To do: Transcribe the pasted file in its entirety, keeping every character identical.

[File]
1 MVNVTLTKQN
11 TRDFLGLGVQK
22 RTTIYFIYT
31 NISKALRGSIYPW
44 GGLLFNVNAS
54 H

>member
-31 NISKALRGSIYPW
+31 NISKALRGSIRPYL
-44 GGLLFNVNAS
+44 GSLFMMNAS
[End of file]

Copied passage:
1 MVNVTLTKQN
11 TRDFLGLGVQK
22 RTTIYFIYT
31 NISKALRGSIYPW
44 GGLLFNVNAS
54 H

>member
-31 NISKALRGSIYPW
+31 NISKALRGSIRPYL
-44 GGLLFNVNAS
+44 GSLFMMNAS